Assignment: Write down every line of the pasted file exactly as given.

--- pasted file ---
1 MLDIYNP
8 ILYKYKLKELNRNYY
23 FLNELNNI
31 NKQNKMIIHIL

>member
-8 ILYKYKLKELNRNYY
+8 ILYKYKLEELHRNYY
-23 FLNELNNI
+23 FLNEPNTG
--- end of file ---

1 MLDIYNP
8 ILYKYKLKELNRNYY
23 FLNELNNI
31 NKQNKMIIHIL

>member
-8 ILYKYKLKELNRNYY
+8 ILYKYKLEELHRNYY
-23 FLNELNNI
+23 FLNEPNTG